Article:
Christmas is the most important holiday for the Danes. To make sure that this is a holiday full of peace and quiet people have to placate the mischievous Julenisse elves. And what about having some “Julebryg” afterwards? It seems that the Danes have their own name for everything.
The First Important Day, the First Friday in November, traditionally belongs to “Julebryg”, a deluxe Christmas beer. Every larger brewery makes its own version of this Christmas brew, which all have good quality and a higher alcohol content in common.
Another nice tradition is called “julekalender”. You could say that it is similar to the Czech bedtime stories on TV, but with the difference that it is on a beautiful Christmas theme. How can we describe it? This is a 24-part television series, which culminates with the last part broadcast on Christmas Eve. A negative supernatural character or power tries to destroy Christmas. But good wins!
They call him “Julemand”, the Christmas man who is very similar to the well-known Santa Claus. He also drives a sleigh pulled by reindeer and he lives in the North Pole. The main difference is that his family also lives with him. “Julemor” is the mother and “julebørn” are their children.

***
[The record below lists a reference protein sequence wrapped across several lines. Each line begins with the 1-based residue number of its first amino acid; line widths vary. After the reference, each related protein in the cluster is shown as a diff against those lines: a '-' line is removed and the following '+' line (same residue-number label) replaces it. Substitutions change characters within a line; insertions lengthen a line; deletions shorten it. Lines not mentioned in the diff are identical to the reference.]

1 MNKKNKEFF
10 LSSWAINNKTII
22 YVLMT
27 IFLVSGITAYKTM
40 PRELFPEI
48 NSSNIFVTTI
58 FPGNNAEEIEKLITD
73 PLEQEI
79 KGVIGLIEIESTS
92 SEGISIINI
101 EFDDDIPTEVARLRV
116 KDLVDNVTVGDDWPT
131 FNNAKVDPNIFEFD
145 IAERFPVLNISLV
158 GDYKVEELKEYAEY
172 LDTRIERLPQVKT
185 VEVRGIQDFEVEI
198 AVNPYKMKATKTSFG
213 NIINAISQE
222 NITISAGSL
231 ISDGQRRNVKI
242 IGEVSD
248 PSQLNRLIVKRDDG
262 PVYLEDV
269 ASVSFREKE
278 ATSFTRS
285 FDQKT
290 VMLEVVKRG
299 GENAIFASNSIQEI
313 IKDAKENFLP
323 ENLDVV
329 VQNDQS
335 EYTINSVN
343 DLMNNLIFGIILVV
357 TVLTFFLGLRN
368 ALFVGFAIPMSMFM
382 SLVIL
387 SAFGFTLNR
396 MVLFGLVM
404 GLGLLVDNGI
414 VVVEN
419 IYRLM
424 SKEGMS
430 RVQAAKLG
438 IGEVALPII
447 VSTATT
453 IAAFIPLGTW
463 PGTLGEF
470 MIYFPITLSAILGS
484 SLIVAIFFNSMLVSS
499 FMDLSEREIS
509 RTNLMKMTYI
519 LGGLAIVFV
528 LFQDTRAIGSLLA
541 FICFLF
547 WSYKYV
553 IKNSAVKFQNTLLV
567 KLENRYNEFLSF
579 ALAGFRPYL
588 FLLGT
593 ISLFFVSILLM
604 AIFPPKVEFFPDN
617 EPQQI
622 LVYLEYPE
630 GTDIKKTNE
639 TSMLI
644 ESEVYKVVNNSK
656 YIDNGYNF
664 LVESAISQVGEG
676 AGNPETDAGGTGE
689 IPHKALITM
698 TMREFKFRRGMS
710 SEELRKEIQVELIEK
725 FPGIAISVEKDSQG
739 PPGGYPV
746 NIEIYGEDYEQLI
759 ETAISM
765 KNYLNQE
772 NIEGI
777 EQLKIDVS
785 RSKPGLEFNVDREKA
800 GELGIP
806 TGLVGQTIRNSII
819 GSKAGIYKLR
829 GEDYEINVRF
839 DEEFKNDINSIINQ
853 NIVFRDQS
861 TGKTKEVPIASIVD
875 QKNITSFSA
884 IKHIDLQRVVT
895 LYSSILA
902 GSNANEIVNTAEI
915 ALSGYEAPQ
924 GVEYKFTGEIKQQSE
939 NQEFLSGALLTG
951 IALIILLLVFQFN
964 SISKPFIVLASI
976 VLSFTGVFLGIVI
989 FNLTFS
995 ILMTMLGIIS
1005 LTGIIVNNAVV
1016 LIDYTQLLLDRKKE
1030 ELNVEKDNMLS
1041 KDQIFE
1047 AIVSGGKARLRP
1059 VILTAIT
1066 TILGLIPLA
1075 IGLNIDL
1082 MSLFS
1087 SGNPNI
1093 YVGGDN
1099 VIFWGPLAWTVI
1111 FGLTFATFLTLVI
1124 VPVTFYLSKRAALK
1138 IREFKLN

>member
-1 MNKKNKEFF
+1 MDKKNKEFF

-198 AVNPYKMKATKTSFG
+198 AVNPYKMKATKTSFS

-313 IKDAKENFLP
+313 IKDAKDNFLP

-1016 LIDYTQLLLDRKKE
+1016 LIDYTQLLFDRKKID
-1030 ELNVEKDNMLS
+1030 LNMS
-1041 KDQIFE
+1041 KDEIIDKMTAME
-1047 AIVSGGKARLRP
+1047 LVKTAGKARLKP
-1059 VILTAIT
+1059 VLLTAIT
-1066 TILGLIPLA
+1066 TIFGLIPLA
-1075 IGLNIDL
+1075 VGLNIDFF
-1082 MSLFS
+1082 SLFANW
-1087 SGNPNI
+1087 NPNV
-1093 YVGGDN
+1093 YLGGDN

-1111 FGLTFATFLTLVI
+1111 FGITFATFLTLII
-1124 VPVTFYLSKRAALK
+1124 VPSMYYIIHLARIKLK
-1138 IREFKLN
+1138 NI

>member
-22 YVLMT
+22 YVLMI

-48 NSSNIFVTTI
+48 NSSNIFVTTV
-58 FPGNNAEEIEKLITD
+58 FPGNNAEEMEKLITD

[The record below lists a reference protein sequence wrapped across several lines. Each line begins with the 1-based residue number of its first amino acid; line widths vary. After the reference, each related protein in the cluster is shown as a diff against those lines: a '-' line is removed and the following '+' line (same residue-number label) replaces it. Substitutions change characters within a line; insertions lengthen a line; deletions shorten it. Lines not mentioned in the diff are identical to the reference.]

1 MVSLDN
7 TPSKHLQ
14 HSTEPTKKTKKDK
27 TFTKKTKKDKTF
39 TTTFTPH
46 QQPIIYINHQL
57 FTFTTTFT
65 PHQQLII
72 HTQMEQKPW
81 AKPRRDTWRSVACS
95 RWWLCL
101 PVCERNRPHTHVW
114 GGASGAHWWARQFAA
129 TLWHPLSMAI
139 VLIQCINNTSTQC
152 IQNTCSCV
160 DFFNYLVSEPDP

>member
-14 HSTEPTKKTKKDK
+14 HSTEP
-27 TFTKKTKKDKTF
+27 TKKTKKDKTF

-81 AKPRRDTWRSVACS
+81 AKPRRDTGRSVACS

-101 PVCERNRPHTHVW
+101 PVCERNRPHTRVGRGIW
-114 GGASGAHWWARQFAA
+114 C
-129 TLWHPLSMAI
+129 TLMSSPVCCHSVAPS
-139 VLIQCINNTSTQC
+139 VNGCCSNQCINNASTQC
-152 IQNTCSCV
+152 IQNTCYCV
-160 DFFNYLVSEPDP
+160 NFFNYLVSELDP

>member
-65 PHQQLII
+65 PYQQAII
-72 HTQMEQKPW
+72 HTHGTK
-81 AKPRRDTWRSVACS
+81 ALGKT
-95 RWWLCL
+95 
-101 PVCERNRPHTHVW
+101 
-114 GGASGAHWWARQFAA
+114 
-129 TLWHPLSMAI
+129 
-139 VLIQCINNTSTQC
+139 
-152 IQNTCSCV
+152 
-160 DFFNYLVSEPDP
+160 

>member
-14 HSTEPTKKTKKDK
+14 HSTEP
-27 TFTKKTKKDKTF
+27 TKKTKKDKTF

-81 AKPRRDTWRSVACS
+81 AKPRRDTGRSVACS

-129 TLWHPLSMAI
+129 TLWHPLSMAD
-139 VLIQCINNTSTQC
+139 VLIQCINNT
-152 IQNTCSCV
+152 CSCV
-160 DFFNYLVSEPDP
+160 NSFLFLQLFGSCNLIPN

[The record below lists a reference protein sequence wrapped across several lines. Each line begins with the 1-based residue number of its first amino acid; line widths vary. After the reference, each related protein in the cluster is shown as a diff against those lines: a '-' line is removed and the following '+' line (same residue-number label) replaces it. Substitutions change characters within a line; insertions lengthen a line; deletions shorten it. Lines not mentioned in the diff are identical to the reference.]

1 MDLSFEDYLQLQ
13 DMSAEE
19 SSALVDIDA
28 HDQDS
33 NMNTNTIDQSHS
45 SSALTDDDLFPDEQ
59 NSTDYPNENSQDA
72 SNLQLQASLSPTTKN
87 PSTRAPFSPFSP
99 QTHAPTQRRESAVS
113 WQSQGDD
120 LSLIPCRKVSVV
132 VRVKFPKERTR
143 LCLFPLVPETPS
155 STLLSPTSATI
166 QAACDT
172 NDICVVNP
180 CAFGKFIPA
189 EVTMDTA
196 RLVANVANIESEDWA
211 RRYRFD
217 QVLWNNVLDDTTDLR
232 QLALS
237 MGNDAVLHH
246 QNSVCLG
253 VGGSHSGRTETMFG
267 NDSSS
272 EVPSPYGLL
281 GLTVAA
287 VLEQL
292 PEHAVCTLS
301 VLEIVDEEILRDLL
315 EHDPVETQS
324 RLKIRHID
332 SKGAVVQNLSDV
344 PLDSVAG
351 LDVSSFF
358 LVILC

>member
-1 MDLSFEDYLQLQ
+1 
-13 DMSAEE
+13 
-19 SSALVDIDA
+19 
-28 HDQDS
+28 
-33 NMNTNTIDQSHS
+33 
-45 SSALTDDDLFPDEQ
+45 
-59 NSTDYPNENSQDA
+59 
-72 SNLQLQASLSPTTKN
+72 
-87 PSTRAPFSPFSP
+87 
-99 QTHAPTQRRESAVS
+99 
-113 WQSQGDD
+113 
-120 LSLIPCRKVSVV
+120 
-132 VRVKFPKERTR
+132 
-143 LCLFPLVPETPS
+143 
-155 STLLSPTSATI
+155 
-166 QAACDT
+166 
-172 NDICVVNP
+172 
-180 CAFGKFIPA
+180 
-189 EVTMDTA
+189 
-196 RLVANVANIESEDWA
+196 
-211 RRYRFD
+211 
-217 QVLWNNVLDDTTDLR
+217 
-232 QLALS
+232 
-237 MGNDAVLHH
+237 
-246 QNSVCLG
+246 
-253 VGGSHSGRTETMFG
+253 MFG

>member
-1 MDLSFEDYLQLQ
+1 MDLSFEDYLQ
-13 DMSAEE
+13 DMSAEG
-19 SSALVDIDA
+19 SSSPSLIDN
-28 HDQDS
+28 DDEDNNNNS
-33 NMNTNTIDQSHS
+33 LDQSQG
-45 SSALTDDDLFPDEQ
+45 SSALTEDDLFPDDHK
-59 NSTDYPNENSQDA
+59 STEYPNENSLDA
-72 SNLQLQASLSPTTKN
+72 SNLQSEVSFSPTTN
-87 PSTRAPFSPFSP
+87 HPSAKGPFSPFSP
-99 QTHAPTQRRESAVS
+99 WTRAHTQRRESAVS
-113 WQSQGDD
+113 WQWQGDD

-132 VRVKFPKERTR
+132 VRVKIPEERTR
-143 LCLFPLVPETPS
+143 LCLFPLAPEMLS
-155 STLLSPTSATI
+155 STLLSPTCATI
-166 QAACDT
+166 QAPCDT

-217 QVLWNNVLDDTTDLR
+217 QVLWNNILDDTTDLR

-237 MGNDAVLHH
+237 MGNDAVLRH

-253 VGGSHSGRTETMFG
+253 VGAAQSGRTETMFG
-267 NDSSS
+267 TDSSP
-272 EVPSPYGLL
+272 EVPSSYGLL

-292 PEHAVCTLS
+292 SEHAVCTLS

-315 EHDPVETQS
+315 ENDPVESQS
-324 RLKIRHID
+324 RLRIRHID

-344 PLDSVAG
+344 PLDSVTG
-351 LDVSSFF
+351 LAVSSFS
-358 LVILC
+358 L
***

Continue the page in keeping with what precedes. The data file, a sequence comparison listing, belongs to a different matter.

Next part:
Christmas Eve culminates at around 6 p.m. Everyone is home from various visits and walks, and they can start enjoying a luxury meal. “Stegte landand” is served as the main meal and is a duck with stuffing, potatoes in melted sugar sauce and red cabbage or sauce. Smoked sausages, turkey, meat patties or traditional Danish steak called “julebørn flæskesteg” may also make an appearance.
“Ris à la mandel“, which an abbreviation of rice and almonds, is a traditional dessert. This is a sort of rice pudding with cream, with plenty of broken almonds and only one whole almond. It is amazing that the whole almond is usually found by the children, even though it is absolutely impossible to determine where exactly it is in the rice pudding. Then there is another deluxe Scandinavian tradition – “dancing” round the tree and singing Christmas carols. And the youngest family members look forward to the next tradition – which is unwrapping gifts. Would you like to experience a Danish Christmas?